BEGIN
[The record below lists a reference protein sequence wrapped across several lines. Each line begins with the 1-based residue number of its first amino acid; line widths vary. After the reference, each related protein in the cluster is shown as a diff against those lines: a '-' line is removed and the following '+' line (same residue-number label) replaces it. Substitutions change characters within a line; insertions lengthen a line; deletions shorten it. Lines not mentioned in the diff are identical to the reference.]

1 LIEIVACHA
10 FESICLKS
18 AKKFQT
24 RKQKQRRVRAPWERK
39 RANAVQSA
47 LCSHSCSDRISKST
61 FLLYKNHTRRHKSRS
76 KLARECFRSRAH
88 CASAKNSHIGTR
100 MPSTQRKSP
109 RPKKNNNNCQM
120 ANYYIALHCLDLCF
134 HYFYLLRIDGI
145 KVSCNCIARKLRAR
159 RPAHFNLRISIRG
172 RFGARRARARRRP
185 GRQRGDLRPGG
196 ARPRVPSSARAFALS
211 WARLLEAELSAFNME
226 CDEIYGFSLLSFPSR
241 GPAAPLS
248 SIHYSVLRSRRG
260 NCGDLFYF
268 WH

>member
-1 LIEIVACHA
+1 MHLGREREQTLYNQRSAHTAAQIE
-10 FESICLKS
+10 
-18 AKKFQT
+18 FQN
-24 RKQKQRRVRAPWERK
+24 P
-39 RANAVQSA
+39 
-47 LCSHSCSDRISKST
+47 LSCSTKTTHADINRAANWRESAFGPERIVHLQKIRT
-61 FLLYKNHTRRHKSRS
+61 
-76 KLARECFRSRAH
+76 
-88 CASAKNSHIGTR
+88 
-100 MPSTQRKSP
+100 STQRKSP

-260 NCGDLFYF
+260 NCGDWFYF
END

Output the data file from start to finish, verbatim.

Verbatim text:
[The record below lists a reference protein sequence wrapped across several lines. Each line begins with the 1-based residue number of its first amino acid; line widths vary. After the reference, each related protein in the cluster is shown as a diff against those lines: a '-' line is removed and the following '+' line (same residue-number label) replaces it. Substitutions change characters within a line; insertions lengthen a line; deletions shorten it. Lines not mentioned in the diff are identical to the reference.]

1 LIEIVACHA
10 FESICLKS
18 AKKFQT
24 RKQKQRRVRAPWERK
39 RANAVQSA
47 LCSHSCSDRISKST
61 FLLYKNHTRRHKSRS
76 KLARECFRSRAH
88 CASAKNSHIGTR
100 MPSTQRKSP
109 RPKKNNNNCQM
120 ANYYIALHCLDLCF
134 HYFYLLRIDGI
145 KVSCNCIARKLRAR
159 RPAHFNLRISIRG
172 RFGARRARARRRP
185 GRQRGDLRPGG
196 ARPRVPSSARAFALS
211 WARLLEAELSAFNME
226 CDEIYGFSLLSFPSR
241 GPAAPLS
248 SIHYSVLRSRRG
260 NCGDLFYF
268 WH

>member
-1 LIEIVACHA
+1 MHLGREREQTLYNQRSAHTAAQIE
-10 FESICLKS
+10 
-18 AKKFQT
+18 FQN
-24 RKQKQRRVRAPWERK
+24 P
-39 RANAVQSA
+39 
-47 LCSHSCSDRISKST
+47 LSCSTKTTHADINRAANWRESAFGPERIVHLQKIRT
-61 FLLYKNHTRRHKSRS
+61 
-76 KLARECFRSRAH
+76 
-88 CASAKNSHIGTR
+88 
-100 MPSTQRKSP
+100 STQRKSP

-260 NCGDLFYF
+260 NCGDWFYF